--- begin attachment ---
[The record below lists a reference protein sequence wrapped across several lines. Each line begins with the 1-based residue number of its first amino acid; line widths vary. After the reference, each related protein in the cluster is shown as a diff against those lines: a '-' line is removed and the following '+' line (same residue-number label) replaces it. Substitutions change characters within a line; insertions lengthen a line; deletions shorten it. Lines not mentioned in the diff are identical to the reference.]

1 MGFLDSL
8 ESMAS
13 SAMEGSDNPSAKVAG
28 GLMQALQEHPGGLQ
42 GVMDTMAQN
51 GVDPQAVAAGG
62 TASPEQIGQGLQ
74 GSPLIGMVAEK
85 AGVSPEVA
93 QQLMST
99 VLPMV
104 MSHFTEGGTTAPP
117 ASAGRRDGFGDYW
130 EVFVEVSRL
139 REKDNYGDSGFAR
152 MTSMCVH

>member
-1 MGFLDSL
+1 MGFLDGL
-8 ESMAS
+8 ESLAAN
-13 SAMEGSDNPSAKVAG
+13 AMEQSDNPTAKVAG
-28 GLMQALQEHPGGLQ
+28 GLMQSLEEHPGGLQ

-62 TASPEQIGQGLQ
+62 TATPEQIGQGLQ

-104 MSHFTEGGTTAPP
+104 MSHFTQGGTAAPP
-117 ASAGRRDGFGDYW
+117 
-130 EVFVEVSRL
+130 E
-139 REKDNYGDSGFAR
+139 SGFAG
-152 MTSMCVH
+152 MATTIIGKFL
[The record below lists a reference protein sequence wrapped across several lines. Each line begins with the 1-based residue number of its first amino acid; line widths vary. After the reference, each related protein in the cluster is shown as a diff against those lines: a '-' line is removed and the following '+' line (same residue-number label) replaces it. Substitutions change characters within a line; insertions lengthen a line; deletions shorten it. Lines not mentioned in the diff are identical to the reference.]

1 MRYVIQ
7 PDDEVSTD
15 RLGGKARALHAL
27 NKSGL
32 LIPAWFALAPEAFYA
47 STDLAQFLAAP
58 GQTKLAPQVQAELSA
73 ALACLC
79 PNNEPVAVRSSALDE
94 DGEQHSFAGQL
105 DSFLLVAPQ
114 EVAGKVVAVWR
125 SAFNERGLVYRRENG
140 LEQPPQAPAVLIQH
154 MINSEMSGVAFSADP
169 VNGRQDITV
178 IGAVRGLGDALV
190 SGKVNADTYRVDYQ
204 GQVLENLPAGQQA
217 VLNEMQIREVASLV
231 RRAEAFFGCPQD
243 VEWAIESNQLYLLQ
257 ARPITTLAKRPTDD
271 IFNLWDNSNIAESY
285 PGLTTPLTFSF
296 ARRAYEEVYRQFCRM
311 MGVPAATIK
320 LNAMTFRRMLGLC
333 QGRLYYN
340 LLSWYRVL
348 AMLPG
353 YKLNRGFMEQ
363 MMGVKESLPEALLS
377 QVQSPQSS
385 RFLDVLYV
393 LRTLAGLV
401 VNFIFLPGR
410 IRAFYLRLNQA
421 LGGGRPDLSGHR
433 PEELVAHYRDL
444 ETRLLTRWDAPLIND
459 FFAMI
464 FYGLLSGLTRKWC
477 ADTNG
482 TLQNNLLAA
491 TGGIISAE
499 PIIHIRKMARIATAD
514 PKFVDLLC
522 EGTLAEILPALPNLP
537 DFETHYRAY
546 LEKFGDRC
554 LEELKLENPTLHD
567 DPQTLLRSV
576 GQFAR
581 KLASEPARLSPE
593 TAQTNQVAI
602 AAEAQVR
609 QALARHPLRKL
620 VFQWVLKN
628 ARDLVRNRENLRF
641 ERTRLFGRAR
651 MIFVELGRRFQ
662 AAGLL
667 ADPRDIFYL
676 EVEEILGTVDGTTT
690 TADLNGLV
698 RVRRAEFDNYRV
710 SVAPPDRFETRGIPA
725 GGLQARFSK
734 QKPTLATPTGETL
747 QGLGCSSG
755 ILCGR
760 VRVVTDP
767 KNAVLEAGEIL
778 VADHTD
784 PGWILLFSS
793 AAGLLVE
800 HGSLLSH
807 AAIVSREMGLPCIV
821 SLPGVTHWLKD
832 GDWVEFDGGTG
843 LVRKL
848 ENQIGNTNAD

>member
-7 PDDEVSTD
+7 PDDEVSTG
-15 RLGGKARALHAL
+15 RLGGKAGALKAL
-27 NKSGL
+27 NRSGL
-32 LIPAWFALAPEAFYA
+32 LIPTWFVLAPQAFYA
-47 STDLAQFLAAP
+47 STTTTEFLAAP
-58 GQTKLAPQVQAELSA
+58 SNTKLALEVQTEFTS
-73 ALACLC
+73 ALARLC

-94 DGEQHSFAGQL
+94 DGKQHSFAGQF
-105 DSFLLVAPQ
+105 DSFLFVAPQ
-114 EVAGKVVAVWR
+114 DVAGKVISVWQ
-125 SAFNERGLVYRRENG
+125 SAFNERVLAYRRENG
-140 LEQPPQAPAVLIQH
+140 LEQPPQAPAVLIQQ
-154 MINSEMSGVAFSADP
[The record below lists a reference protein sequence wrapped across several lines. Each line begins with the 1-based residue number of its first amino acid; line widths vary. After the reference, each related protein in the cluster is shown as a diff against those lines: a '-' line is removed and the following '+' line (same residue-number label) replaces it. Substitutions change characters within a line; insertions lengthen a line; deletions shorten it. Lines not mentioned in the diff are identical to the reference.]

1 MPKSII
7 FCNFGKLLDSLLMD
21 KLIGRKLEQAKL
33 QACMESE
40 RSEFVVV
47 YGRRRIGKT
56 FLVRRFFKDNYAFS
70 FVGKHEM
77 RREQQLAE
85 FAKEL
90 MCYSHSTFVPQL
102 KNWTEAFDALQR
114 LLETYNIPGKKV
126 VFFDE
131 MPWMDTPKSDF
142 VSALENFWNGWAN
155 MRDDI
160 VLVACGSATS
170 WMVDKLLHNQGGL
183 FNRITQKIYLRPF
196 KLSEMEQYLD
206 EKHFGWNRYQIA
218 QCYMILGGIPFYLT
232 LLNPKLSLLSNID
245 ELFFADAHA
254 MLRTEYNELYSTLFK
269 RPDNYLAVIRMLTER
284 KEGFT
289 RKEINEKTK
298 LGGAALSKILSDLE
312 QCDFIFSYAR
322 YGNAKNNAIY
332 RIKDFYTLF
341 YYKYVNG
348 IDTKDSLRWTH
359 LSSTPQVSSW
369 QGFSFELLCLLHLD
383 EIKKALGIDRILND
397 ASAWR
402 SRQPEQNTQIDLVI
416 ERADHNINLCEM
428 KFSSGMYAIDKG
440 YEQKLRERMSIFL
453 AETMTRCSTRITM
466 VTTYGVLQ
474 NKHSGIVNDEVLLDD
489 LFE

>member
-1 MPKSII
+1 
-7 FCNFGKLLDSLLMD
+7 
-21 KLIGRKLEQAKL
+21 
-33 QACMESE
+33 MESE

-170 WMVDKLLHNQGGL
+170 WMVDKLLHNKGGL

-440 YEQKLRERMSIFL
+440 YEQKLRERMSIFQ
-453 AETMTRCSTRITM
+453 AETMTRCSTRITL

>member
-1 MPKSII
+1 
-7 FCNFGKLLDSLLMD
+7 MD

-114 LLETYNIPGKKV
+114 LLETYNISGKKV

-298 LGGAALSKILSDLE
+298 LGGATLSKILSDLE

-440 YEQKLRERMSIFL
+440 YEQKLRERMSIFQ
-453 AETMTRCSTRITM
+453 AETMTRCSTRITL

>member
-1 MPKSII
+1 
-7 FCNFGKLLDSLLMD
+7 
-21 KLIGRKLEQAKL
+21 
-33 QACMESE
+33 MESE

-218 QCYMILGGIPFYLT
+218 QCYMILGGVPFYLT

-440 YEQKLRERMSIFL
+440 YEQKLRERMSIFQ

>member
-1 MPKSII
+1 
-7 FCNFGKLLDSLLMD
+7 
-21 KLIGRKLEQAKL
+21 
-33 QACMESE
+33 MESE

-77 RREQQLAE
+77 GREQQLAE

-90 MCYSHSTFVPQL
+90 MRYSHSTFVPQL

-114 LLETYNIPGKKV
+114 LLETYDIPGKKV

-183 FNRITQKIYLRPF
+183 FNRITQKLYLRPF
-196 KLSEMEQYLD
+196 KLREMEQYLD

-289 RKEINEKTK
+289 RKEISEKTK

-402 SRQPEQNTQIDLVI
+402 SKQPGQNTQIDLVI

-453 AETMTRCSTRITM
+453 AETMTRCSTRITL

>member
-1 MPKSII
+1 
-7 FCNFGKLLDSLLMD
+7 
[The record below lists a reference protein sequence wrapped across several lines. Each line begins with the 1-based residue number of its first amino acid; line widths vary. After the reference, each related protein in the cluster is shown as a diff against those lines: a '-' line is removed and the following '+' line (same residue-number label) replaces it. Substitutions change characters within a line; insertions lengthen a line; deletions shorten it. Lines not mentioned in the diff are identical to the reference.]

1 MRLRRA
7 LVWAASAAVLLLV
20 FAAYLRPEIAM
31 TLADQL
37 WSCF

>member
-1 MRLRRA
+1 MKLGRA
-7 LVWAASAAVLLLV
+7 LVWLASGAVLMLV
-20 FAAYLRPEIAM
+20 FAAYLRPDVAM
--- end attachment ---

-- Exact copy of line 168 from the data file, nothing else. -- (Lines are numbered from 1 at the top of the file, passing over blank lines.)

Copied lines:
170 WMVDKLLHNQGGL